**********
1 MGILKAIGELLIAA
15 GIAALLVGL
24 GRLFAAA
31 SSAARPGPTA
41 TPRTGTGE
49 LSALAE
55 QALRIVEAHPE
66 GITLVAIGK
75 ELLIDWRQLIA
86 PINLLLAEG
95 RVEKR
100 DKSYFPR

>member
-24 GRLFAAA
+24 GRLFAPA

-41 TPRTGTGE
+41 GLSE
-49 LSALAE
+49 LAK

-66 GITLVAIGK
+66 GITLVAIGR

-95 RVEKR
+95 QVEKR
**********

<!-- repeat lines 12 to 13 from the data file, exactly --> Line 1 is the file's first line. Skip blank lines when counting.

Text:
100 DKSYFPR

>member